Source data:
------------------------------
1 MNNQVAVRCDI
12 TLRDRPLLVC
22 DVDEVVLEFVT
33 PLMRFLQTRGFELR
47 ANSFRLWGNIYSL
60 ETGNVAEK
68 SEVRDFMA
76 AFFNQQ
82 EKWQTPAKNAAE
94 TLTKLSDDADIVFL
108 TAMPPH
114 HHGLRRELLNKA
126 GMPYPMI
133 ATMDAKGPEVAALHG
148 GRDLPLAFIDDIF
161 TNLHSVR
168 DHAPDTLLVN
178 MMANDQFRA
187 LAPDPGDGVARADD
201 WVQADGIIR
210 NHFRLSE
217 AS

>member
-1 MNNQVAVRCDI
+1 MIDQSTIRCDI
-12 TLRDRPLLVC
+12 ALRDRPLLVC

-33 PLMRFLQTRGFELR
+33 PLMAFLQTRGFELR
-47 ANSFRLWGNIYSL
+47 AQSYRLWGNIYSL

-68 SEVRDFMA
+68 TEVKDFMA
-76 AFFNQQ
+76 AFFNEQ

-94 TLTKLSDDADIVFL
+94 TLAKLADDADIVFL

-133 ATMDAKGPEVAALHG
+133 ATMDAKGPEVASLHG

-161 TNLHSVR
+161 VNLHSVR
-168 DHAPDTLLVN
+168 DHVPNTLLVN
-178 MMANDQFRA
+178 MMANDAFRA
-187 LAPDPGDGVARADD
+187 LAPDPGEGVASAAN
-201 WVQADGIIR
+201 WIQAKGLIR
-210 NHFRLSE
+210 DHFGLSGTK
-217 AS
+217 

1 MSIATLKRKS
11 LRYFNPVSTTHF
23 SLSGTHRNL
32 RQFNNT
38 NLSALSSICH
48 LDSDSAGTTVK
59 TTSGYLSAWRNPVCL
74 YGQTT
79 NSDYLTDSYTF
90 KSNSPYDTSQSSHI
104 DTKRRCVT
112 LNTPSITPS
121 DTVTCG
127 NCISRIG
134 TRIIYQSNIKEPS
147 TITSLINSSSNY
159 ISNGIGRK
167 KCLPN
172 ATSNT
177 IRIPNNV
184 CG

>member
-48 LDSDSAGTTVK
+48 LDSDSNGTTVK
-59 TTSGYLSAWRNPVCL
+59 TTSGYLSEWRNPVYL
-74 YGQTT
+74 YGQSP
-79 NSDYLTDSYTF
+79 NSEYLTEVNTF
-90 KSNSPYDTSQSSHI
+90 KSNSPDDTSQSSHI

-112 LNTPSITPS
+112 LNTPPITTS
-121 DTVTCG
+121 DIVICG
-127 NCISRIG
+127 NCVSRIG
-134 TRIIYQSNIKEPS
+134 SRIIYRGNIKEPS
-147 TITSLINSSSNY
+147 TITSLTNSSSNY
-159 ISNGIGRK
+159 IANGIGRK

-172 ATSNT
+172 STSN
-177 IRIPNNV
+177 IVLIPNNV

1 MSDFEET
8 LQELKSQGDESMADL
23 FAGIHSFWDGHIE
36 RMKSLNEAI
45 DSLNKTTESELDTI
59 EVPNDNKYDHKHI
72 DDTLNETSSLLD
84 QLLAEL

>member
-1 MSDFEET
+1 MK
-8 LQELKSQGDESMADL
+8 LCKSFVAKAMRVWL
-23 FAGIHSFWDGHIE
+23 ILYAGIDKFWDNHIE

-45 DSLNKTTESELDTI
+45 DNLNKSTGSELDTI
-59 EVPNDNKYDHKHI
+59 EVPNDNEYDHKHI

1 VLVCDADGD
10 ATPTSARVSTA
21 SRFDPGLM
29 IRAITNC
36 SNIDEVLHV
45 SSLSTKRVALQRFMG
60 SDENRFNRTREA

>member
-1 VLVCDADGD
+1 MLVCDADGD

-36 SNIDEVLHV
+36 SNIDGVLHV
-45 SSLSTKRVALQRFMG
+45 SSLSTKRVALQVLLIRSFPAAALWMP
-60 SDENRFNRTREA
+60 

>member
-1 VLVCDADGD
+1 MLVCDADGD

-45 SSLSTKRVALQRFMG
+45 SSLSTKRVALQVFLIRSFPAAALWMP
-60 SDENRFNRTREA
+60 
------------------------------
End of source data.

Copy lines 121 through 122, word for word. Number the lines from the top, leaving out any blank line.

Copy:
1 VLVCDADGD
10 ATPTSARVSTA